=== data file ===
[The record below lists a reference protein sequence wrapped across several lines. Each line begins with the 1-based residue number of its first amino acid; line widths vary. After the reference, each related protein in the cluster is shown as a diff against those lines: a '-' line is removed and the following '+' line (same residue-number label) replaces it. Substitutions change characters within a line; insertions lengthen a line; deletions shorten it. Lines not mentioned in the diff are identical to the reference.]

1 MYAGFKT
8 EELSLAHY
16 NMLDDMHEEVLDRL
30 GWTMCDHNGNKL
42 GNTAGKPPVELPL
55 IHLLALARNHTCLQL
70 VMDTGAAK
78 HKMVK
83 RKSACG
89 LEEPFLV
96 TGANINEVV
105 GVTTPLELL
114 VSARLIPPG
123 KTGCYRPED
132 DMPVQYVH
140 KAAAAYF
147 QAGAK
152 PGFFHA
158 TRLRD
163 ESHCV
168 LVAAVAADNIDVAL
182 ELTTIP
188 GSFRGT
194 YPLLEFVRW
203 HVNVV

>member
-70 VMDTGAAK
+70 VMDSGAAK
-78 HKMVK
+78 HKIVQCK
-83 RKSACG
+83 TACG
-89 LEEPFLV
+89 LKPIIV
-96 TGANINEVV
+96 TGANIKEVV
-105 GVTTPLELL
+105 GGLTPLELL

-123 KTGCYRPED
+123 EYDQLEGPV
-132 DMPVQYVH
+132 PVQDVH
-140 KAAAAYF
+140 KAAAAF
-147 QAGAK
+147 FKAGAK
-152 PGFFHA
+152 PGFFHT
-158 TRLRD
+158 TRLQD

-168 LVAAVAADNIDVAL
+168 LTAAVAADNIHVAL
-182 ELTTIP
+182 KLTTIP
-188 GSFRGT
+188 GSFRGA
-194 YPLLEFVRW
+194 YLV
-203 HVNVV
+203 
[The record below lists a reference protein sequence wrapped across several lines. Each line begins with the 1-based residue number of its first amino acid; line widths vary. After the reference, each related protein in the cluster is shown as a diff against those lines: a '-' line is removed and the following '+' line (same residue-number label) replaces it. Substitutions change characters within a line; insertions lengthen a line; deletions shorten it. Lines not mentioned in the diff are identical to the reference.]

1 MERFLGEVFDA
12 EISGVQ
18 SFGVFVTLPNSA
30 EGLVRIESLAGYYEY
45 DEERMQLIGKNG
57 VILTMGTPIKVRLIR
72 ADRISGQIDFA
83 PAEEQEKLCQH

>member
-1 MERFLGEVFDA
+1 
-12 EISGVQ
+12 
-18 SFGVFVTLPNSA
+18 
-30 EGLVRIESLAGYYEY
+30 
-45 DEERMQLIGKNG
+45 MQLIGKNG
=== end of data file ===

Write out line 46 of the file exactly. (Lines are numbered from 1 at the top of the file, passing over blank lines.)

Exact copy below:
-147 QAGAK